The Jacobs blog

Home » Being Camp Nurse Brings Family Joy

Being Camp Nurse Brings Family Joy

In 2012, I came to Jacobs to be the camp nurse for a week. Being a camp nurse was not new to me. I first went to be a Camp Nurse at a summer camp in Wisconsin in 1995. That was special, as it was the camp I grew up going to and my two oldest kids went there as well. However, that’s because I didn’t know about a place called URJ Henry S Jacobs Camp!

My husband went to Jacobs as did my two youngest kids. From the moment I set foot on the campgrounds, I was caught up in the Jacobs Magic. Yes, it may sound corny, but it’s true nonetheless. This place is so special. I couldn’t wait for my grandson to experience it.

When Anna asked me to come for Kochavim Spring, I of course agreed and asked if my 5 year old grandson could join me. She said yes and agreed that he could join the youngest boys cabin during activities.

To see the pure joy on my grandson’s face as he experienced camp for the first time was amazing. Watching him play Gaga, seeing him dance with all of the other kids with complete abandon, watching him make friends and even seeing his sweet pout when he had to leave was more than I could have asked for. To be able to give him the gift of camp is without a doubt the best gift I could ever hope to give him.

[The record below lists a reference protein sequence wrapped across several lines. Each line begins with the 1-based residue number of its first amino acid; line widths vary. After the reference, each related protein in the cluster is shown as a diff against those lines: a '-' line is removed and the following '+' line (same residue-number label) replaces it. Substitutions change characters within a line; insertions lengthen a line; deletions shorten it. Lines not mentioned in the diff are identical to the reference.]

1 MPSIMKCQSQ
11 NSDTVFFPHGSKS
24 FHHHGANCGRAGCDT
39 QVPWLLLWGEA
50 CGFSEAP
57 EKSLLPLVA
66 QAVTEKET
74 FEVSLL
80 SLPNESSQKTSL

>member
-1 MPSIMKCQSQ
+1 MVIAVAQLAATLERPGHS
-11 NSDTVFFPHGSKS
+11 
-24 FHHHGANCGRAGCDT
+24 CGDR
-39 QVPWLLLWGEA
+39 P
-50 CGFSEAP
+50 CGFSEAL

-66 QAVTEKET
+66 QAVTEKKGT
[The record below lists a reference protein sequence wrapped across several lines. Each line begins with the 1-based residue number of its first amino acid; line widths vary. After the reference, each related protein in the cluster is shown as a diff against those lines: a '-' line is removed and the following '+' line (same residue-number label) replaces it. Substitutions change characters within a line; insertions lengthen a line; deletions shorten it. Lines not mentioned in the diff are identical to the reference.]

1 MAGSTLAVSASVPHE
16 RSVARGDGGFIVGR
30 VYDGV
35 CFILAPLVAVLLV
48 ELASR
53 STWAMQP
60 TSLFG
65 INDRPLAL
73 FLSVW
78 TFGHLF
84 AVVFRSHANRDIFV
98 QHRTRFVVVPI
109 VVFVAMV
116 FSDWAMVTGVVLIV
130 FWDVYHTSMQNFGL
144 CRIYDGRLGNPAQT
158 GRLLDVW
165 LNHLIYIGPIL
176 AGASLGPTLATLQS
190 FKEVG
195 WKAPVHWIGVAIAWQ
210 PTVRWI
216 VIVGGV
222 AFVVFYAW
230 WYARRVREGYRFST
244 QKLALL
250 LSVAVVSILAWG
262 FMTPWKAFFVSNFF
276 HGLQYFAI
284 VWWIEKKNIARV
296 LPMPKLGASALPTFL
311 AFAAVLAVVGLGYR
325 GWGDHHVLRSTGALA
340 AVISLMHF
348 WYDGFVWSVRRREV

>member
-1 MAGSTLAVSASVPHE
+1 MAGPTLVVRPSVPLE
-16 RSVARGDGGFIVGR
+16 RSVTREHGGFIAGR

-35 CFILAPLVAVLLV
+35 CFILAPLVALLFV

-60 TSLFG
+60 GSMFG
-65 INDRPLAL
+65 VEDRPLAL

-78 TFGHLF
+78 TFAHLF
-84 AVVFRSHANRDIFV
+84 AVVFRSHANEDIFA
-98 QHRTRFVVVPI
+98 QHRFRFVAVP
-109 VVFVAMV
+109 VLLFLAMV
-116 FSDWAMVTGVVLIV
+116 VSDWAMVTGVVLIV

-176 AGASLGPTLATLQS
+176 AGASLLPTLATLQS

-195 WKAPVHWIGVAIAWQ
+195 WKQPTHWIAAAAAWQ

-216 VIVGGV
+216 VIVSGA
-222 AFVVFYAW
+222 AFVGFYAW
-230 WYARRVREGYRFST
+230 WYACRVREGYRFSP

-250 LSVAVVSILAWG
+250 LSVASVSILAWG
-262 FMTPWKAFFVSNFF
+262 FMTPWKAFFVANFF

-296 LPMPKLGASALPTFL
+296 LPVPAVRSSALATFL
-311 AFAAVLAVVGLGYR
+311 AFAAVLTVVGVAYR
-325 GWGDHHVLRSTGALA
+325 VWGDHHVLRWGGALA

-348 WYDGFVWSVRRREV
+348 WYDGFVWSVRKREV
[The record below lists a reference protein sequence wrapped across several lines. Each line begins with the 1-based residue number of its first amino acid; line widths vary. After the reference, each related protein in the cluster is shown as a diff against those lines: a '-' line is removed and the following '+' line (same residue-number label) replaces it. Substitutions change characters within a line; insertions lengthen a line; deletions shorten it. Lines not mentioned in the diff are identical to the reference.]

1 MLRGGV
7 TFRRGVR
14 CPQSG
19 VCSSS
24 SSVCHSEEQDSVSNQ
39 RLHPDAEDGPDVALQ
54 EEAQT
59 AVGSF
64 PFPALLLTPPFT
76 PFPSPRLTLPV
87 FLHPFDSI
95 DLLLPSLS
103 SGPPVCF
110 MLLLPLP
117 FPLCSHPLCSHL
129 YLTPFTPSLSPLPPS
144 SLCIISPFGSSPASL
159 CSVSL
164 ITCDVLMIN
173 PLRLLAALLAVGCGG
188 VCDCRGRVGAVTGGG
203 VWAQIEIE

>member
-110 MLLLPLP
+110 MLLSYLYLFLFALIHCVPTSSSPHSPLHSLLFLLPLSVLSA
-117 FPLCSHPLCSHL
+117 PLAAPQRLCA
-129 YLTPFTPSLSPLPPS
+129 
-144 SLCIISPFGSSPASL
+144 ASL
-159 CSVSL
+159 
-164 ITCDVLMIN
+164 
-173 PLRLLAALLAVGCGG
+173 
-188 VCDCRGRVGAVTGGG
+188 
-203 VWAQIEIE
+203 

So L’dor V’dor – from generation to generation the magic continues. I hope the Jacobs Magic always continues and that he one day will experience this through his grandchildren’s eyes.

About the Author

Jody Robinson


Jody Robinson is a nurse at Ascension St. Vincent’s Hospital in Birmingham, AL. LOVES the salad bar at camp and has 4 kids and 3 grandkids, all of whom, except the 2 year old have now spent time enjoying camp!

RELATED POSTS

“Homesick” is a Four-Letter Word

“Homesick” is a Four-Letter Word

“Homesick” is a Four-Letter Word The idea of missing people, places and routines is actually a lovely sentiment--how lucky we are to have people and things to miss (and people to miss us) while we’re away! Labeling this as a “sickness” is a directly negative label to...